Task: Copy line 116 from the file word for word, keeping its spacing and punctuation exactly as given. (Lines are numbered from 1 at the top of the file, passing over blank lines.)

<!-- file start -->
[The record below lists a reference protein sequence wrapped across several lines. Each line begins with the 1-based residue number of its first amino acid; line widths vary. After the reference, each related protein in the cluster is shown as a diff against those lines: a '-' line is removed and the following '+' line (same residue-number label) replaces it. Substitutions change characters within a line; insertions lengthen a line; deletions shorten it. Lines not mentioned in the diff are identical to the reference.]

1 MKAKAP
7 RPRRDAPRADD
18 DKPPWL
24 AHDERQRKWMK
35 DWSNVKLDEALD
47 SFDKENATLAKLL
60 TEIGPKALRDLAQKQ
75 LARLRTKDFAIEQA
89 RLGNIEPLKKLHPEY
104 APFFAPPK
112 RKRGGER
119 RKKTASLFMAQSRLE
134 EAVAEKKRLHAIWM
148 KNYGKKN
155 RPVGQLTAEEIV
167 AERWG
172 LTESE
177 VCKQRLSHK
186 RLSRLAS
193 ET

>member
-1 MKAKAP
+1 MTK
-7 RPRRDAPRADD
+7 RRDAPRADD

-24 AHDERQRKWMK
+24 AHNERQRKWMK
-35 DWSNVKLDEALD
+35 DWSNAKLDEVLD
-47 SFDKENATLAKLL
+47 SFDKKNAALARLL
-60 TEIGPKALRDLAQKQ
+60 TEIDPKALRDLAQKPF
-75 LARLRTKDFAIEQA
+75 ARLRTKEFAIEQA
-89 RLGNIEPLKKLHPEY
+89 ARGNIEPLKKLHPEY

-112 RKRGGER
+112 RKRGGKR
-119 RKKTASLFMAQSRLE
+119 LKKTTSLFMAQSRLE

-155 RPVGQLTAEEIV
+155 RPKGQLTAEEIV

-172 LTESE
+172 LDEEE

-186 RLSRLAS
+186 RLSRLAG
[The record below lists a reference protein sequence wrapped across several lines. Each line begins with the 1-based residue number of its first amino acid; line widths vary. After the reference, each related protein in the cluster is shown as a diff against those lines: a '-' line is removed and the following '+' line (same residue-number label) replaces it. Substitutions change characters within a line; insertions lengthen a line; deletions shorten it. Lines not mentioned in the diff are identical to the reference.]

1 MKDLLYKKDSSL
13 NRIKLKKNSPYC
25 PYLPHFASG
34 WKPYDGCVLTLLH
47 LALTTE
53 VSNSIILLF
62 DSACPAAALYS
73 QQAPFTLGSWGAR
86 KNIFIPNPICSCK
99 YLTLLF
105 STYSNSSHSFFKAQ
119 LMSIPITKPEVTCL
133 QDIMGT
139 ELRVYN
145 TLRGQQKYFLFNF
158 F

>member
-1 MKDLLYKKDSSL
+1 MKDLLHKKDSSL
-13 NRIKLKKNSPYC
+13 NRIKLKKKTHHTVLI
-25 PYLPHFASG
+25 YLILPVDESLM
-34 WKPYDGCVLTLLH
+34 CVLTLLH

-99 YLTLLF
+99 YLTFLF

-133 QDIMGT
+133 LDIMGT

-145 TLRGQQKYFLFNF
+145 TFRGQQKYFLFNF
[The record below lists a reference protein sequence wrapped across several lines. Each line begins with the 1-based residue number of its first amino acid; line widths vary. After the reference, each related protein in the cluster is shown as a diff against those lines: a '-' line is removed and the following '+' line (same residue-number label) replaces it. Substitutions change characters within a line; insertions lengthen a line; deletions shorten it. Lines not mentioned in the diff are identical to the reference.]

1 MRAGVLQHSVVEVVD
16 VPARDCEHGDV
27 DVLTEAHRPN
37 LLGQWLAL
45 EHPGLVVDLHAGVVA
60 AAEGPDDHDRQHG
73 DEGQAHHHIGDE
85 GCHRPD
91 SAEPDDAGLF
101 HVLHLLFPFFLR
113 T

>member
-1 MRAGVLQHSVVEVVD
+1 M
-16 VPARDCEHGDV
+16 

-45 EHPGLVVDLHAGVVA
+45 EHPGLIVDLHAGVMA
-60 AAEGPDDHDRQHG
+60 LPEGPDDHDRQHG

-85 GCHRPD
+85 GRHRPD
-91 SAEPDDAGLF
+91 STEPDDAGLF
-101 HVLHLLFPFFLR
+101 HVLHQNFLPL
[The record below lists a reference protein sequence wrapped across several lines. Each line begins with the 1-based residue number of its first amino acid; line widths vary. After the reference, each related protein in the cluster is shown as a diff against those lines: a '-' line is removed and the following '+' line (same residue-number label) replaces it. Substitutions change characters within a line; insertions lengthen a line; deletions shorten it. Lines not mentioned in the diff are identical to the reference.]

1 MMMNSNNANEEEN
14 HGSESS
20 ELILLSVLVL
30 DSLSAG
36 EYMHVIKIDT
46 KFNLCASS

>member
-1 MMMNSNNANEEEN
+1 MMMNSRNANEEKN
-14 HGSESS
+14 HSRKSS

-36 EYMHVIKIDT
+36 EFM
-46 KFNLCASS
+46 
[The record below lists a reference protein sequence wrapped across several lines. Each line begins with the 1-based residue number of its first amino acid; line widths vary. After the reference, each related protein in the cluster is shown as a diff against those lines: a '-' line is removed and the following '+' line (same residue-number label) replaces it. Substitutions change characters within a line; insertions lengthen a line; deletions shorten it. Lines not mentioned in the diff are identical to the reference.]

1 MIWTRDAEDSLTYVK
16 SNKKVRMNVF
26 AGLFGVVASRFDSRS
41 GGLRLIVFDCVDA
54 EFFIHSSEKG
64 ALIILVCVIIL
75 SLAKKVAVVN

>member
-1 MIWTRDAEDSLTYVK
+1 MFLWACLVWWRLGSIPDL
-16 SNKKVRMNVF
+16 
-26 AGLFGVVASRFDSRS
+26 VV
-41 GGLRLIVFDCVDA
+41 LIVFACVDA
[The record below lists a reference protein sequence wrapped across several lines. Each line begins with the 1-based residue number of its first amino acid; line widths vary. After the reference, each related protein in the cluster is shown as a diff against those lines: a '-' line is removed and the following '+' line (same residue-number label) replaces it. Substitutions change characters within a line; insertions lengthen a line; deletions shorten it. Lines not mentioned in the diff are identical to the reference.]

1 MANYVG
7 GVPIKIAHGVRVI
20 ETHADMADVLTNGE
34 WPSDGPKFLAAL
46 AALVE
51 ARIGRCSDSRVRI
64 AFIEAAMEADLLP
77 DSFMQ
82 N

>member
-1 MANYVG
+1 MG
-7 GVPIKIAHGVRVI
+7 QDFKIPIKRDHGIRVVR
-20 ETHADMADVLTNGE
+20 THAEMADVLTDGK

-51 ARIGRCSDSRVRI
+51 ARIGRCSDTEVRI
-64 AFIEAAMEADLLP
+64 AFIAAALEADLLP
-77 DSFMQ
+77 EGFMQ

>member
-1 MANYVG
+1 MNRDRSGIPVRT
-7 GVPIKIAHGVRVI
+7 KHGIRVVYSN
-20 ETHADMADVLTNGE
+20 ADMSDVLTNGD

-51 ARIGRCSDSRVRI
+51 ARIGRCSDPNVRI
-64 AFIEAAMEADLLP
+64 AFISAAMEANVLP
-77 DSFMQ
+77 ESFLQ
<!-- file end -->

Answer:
-1 MMMNSNNANEEEN